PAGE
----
9 steps towards successful hybrid working

Article – 11th April 2024

Creating a hybrid work strategy isn’t easy. Not least when there aren’t any blueprints to follow. That is why we have created this article that looks at 9 key areas businesses should focus on when looking to create a hybrid working strategy. 

Hybrid is here to stay. Data collected since 2021 shows remote-capable employees are voting with their feet to pursue job opportunities that provide flexibility around the location of work.

Wherever feasible, employers must integrate hybrid if they’re to maintain access to the full labour market and retain the talent they need for business sustainability.  

While any hybrid work strategy will always be context specific, there are some common starting points that underpin all effective hybrid work strategies. Our checklist will help you get started.  

1. Re-state your business vision, values, purpose and strategy

It’s never been more important to clarify what you’re working towards. In precarious times, it’s human nature to crave certainty and hope for a more promising future. With so many social and environmental challenges to solve, people of working age want to know the work they’re doing matters and somehow makes a difference.

An inspiring, clear and well communicated business vision helps people stay connected to their work. As global events threaten stability, maintaining commitment to long-term business mission, values and strategy boosts performance, agility and market resilience.

2. Identify the information you need for robust decision-making

Work out which roles within your business are remote-compatible. Be willing and able to explain why certain roles can only be completed on-site and why. Pay attention to tasks and outputs and also where people are in their career journeys. For example, entry-level employees will benefit hugely from shadowing more experienced colleagues and ‘learning by osmosis’. Useful questions to ask include:


  • What does each person do each day?
  • Is their work location-dependent?
  • What input do they require from others?
  • To what extent does each person require in-person mentoring for development and growth?

3. Choose how to gather this information

You might already use engagement or other survey software to canvas opinion within your organisation. Or you might feel more comfortable holding small focus groups or 1-2-1 interviews. Whatever approach you take, make sure the data you gather is representative and that you’re seen to be actively responding to peoples’ input.

Employee Voice is key for hybrid working to succeed

4. Make room for employee voice

Encouraging colleagues to share their opinions, and more importantly, integrating these opinions into organisational decision-making is a key driver of employee engagement. Take time to understand both your colleagues’ working preferences and the factors shaping these preferences. Peoples lives are complex – at a time when mental illness is at an all time high, it’s never been more important to demonstrate consideration of the bigger picture.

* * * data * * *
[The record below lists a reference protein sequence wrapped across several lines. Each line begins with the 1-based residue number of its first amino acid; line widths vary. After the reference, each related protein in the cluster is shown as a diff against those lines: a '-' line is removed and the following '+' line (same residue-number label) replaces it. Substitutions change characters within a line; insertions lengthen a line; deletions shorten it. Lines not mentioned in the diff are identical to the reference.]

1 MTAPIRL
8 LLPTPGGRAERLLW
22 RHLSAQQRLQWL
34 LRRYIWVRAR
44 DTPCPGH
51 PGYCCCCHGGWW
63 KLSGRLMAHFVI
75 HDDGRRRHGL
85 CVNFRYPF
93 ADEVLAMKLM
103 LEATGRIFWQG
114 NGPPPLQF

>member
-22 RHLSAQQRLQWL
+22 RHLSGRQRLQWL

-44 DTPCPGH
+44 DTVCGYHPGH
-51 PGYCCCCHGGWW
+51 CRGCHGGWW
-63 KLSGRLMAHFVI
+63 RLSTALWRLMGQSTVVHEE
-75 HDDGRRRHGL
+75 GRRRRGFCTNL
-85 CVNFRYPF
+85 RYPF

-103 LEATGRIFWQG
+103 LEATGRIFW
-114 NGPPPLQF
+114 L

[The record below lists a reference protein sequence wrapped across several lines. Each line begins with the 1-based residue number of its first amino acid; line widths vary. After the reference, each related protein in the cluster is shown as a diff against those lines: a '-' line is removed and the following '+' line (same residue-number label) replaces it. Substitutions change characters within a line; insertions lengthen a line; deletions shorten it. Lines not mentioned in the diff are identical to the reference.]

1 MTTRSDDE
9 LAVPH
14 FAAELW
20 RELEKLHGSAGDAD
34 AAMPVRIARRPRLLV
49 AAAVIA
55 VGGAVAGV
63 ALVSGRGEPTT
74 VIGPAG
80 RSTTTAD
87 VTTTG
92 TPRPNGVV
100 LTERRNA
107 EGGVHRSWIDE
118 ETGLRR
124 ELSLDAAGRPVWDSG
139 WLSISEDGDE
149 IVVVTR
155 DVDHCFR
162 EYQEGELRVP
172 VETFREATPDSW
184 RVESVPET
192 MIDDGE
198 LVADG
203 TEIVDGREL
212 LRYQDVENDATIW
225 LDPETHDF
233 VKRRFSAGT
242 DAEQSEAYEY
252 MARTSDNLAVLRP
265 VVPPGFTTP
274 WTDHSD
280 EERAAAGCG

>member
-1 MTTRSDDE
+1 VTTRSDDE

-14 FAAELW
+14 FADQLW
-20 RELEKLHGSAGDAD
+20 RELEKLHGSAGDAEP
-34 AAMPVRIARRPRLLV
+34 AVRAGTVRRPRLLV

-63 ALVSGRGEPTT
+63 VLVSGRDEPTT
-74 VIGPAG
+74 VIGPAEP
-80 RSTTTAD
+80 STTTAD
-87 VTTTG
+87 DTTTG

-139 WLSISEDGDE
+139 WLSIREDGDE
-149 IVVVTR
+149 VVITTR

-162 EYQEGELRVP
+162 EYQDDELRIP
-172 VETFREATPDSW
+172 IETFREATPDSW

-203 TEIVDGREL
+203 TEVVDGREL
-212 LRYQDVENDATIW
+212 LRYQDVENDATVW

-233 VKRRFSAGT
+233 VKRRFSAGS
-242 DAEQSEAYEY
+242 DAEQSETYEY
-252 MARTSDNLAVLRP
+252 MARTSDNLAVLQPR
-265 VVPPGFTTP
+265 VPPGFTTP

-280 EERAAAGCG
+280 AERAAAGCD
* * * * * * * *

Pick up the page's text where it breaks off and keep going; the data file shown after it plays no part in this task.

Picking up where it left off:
5. Re-position the post-pandemic office as a social hub

People have already proven they’re capable of working productively from home. Many would argue they’re more productive working remotely. Asking people to return to the office, only to do the same work activities, is counterproductive.

Instead, reimagine the office as the place to re-establish social connections and cultural cohesion to maintain team performance. It might feel strange to watch your teams socialising rather than ‘working’, but this is where the goodwill that underpins collaboration, innovation, creativity and agility germinates.

6. Consider your new space requirement and design layout

What are the co-located activities you’ll prioritise in the new world of hybrid? How do you want your meeting spaces to look – and more importantly, feel – now? What vibe or energy do you want your office space to have? How can it help to manifest your culture? How can reconfigured workspaces augment your business sustainability plan?

7. Co-design hybrid work schedules

Rather than impose a centralised work schedule, invite your teams to co-create their hybrid arrangements. They’ll know best when to meet and gather, and, as organisational change expert Myron Rogers has written, people own what they create. Involvement in the design of working arrangements will fuel engagement and productivity.

8. Encourage open conversation about new worklife boundaries

With hybrid set to stay, we all need new rituals and routines to help establish healthy boundaries between work and life. Burnout is rife in the pandemic era and employers who demonstrate a duty of care for their staff are winning the war for talent.

9. Practice, practice, practice

It will time for hybrid arrangements to settle into a comfortable routine, and it make well take several iterations to arrive at a solution that works for all stakeholders. Remain open to continuous review and tweak arrangements until you reach your optimal state of hybrid.

Advice Centre Topics

Recent Content

Content that may interest you

Do you have an office fit-out project you would like to discuss?

Contact us for a no obligation discussion

Head Office

Dale Office Interiors
Broombank Rd, Sheepbridge Ln, Chesterfield
S41 9QJ

Phone: (0)114 233 1115
Email: [email protected]

London Office

330 High Holborn,

Phone: (0)2074 067460
Email: [email protected]